}
  lastbuttonState=sw;

  if (sw1 != lastbuttonState1) 
  {
    if (sw1 == 127)  {
      Serial.write(ON);
      Serial.write(switch2);
      Serial.write(on);
    }
  }
  if (sw1 == 0 && lastbuttonState1 == 127)
  {
    Serial.write(OFF);
    Serial.write(switch2);
    Serial.write(off);
  }
  lastbuttonState1=sw1;

  if (vHigh != vHighState) 
  {
    Serial.write(CC);
    Serial.write(pot1);
    Serial.write(vHigh); 
  }
  vHighState=vHigh;

  MidEQ = vMid - vMidState;
  MidEQ = abs(MidEQ);

  if (MidEQ > 2) 
  {
    Serial.write(CC);
    Serial.write(pot2);
    Serial.write(vMid);   
  }
  vMidState=vMid;

  if (abs(vBass-vBassState) > THRESHOLD) 
  {
    Serial.write(CC);
    Serial.write(pot3);
    Serial.write(vBass);   
  }
  vBassState=vBass;

  if (abs(vHigh1 - vHigh1State) > THRESHOLD) 
  {
    Serial.write(CC);
    Serial.write(pot4);
    Serial.write(vHigh1);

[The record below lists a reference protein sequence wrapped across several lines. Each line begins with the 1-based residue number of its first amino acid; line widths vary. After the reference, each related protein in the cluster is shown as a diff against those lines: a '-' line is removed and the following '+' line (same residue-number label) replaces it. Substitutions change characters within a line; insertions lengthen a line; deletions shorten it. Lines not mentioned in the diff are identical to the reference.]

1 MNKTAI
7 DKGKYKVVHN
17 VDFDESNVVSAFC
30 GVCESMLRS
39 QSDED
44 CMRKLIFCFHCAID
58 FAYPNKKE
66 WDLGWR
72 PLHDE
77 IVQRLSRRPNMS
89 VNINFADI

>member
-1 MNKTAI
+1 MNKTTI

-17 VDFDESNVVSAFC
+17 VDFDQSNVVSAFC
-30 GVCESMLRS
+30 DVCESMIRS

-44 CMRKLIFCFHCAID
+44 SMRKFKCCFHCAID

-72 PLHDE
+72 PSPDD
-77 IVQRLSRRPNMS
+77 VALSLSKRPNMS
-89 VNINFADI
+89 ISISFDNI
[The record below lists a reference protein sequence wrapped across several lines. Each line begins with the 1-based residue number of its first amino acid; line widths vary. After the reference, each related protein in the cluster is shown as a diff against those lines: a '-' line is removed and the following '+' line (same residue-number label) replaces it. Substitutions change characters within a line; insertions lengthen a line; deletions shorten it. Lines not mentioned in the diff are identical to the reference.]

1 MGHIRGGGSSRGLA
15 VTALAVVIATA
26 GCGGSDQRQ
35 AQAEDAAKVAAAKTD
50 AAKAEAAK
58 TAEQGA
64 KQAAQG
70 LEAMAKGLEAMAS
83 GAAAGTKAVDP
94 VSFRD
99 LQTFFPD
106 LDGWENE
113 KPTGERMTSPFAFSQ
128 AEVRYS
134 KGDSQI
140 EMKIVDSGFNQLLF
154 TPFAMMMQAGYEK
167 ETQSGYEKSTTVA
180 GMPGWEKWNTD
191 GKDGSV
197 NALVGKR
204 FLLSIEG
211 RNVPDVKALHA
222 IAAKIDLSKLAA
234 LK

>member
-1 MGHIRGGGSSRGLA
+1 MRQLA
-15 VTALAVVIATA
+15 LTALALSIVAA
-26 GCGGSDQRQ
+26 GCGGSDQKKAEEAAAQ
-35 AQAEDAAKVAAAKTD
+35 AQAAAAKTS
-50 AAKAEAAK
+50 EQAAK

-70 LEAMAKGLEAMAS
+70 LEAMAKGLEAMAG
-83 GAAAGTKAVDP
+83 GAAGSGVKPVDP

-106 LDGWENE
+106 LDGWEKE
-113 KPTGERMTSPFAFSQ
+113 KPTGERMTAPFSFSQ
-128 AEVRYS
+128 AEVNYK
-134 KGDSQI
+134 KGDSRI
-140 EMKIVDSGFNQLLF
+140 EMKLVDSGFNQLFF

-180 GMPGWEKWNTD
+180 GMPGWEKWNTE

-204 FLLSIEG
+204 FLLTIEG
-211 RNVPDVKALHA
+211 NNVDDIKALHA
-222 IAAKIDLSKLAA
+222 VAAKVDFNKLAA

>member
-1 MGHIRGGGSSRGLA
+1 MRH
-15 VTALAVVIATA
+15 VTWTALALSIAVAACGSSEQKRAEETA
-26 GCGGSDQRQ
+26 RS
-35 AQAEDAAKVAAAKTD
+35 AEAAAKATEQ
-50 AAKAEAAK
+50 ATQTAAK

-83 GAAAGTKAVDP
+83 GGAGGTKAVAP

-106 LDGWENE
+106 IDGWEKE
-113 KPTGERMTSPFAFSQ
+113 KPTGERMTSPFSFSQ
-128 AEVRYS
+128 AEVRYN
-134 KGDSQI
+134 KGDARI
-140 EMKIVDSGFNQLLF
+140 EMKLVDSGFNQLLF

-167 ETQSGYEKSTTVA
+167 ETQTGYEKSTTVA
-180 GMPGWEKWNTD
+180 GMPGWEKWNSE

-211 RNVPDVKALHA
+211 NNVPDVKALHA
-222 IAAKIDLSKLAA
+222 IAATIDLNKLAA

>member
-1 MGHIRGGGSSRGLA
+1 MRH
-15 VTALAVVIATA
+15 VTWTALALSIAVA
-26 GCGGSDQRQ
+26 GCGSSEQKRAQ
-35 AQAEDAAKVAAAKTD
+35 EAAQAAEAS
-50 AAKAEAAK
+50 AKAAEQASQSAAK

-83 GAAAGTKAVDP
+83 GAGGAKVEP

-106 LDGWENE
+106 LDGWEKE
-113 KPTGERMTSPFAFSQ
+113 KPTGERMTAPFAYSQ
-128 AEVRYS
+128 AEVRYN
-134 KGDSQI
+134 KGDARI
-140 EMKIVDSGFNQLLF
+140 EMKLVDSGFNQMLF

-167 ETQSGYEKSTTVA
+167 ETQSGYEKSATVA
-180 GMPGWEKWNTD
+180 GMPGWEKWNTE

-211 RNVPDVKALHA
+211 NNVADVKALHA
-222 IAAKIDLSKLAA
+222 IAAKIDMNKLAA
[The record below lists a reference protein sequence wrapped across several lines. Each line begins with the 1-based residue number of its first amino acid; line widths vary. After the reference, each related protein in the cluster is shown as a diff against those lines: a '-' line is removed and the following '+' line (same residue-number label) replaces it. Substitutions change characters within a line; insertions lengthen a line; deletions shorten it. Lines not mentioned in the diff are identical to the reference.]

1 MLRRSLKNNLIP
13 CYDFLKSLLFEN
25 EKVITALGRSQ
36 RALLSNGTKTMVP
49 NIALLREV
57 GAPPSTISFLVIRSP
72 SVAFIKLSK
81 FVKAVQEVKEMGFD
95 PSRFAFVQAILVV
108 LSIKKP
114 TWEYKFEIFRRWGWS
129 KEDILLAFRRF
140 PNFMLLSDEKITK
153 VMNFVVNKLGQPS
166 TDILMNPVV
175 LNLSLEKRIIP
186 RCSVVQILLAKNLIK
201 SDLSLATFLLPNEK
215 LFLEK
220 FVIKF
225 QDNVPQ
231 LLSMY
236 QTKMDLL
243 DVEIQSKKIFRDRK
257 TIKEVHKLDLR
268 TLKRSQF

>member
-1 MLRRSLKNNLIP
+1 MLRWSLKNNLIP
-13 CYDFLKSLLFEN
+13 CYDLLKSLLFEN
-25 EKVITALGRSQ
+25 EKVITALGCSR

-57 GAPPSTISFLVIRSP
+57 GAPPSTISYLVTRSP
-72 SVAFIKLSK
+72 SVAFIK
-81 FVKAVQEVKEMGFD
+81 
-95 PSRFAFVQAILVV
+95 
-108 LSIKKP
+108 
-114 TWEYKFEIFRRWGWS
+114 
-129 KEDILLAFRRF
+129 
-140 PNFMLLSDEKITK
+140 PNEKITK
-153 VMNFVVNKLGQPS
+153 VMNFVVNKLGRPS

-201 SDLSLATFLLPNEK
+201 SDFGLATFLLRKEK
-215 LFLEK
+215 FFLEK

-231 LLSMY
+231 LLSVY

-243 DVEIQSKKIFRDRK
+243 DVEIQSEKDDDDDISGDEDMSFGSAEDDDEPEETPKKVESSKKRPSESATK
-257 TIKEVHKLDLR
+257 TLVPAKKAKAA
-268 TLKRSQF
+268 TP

}
  vHigh1State=vHigh1;

  if (abs(vMid1 - vMid1State) > THRESHOLD) 
  {
    Serial.write(CC);
    Serial.write(pot5);
    Serial.write(vMid1);  
  }
  vMid1State=vMid1;

  if (abs(vBass1 - vBass1State) > THRESHOLD) 
  {
    Serial.write(CC);
    Serial.write(pot6);
    Serial.write(vBass1);
  }
  vBass1State=vBass1;



}

If you put each { on a new line, and use the Tools + Auto Format menu item to reformat your code, you'd end up with something much more readable.

I can't believe, either, that it takes all that code, with nary a Serial.print() in sight, to demonstrate your problem.

Yes i know i suck at coding, i dont know how to use properly arrays. im sorry its so long :confused: